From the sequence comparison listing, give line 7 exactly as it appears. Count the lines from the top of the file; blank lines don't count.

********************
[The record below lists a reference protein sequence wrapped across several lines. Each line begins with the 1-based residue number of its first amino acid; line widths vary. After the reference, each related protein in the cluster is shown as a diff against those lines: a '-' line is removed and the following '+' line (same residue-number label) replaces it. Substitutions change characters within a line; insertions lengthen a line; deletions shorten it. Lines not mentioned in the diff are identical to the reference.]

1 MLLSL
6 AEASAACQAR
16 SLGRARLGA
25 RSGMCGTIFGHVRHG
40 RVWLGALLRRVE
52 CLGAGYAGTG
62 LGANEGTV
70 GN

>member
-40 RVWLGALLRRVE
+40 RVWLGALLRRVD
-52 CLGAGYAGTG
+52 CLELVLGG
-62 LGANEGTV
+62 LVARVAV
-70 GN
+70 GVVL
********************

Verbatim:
52 CLGAGYAGTG